Retired L.I. Teacher Searches For Students Involved In 1963 Time Capsule

OYSTER BAY, N.Y. (CBSNewYork) — A retired Long Island teacher is on a mission, as the keeper of a time capsule buried by elementary school children more than 50 years ago.

As CBS2’s Tracee Carrasco reported, retired Nassau County teacher Richard Siegelman, 73, is trying to find the students who prepared the time capsule. He also gave CBS2 a look at their remarkable predictions.

The time capsule was filled with drawings and writings from students in 1963, at John F. Bermingham Elementary School in Oyster Bay. Siegelman was once a teacher at the school.

“I thought it was fascinating, some of the predictions I read,” he said.

The insightful students imagined rockets traveling to the moon – six years before they actually did. They also predicted that one day it would be acceptable to dye one’s hair any color.

Another student predicted Facetime on cellphones, writing that a wife could call her husband and “he will appear on a screen.”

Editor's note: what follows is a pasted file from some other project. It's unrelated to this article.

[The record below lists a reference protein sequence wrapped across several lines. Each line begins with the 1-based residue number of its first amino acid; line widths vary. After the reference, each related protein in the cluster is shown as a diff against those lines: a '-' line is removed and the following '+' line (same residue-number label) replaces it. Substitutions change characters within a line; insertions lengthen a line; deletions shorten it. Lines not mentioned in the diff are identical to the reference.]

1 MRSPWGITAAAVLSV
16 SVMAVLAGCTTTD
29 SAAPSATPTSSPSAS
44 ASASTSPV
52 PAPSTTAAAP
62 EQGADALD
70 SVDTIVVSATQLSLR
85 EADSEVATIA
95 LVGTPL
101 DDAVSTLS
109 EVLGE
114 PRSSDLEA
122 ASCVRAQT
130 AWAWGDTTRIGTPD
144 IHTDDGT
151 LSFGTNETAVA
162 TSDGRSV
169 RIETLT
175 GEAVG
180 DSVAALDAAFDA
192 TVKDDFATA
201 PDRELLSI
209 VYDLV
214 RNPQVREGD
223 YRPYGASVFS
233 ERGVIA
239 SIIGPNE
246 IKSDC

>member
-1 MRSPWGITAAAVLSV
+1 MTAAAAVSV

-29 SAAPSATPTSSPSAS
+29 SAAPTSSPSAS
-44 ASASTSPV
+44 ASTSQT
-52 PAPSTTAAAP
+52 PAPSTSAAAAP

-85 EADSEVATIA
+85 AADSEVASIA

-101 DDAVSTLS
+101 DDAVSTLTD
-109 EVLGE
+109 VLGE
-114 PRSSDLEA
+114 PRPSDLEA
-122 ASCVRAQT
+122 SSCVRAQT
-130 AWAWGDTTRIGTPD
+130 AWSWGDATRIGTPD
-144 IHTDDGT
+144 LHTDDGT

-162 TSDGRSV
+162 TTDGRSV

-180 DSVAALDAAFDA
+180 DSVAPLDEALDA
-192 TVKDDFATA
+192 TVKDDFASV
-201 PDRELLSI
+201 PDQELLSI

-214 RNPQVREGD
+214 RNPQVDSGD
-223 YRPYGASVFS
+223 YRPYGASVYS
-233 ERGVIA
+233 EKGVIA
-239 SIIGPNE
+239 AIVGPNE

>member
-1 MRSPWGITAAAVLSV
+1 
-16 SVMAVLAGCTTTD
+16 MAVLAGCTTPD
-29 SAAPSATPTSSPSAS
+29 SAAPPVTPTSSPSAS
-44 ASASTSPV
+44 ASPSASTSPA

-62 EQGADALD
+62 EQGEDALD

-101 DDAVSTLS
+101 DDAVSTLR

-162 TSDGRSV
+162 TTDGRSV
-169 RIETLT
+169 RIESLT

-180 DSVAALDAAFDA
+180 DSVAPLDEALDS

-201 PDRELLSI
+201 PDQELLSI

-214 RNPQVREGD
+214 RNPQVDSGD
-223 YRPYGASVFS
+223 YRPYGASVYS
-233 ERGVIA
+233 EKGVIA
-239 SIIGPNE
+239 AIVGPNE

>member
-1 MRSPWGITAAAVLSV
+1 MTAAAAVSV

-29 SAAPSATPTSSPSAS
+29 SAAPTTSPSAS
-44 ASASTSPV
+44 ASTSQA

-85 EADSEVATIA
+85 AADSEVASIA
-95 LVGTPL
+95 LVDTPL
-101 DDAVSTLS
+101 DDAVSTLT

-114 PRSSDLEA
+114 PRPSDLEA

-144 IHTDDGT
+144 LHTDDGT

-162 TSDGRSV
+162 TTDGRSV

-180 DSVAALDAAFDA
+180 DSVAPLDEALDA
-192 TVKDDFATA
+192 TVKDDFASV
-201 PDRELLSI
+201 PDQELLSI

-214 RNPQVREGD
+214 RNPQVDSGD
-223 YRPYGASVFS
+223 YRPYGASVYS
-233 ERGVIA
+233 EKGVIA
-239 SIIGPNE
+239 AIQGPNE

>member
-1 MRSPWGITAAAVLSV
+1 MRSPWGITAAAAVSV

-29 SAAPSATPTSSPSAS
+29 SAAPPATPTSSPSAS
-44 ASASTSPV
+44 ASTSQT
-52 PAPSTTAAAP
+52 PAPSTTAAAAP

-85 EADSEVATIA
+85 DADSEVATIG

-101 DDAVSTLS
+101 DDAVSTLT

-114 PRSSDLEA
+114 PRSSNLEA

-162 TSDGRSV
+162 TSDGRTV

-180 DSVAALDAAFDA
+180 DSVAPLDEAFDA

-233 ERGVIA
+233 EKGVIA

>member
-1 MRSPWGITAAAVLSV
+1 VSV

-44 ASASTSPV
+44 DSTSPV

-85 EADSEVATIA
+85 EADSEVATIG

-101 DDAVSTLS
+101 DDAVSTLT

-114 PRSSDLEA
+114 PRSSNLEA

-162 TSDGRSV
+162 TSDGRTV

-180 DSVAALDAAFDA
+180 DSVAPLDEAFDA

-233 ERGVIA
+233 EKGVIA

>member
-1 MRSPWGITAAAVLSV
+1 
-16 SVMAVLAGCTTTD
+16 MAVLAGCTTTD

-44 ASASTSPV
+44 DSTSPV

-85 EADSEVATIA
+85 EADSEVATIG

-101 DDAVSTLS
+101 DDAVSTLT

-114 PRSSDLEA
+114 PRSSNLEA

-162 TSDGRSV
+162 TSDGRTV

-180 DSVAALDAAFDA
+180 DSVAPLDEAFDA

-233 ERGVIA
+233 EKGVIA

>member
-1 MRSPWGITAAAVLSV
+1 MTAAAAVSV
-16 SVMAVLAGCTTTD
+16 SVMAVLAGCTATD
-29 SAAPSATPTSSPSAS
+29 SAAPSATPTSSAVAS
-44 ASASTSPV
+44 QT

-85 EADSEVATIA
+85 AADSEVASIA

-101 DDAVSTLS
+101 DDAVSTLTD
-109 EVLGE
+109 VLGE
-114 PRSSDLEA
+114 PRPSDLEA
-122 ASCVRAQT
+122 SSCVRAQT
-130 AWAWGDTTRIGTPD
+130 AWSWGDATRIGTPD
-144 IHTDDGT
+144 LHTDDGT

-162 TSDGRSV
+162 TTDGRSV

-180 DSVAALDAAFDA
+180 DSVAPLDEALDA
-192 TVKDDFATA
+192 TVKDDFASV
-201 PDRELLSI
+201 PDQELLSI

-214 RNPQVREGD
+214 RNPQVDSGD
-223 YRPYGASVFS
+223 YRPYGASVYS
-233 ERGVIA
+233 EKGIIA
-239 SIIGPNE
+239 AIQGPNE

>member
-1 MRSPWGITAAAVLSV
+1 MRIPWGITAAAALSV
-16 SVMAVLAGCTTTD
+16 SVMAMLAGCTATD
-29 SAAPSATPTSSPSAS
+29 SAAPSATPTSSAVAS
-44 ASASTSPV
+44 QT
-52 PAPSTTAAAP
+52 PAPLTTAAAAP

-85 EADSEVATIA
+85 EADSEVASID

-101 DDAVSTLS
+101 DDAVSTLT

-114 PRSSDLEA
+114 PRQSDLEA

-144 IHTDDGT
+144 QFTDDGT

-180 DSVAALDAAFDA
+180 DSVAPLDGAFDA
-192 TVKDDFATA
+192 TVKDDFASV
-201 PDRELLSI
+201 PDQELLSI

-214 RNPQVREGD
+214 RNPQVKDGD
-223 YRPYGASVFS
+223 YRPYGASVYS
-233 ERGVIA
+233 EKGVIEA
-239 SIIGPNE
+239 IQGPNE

And 26 years before the Berlin Wall fell, one student identified only as Billy S. wrote, “I think you will be friends with the Russians by the year 2000.”

John F. Bermingham Elementary School no longer stands.

“The school was demolished in 1990 for a housing development,” Siegelman said.

But 15 years ago, the time capsule was recovered. Siegelman convicted school officials to release it to him, in hopes of contacting the long since grown-up students.

“Only about 10 percent of the students have contacted me and gotten back some of these pieces of their childhood,” Siegelman said.

He said most of the students have moved away, but those he did return items to were delighted.

“The feedback I got has been very positive,” Siegelman said. “Some of them are touched and very appreciative.”

Siegelman said some of the precocious kids’ visions have yet to come true, such as flying cars and flying people, or TVs that can be switched on just with your breath. But he believes those ideas may be just around the corner.

The entire time capsule’s collection was itemized and loaded onto the Oyster Bay-East Norwich Schools website, in hopes of connecting with more students who were involved.

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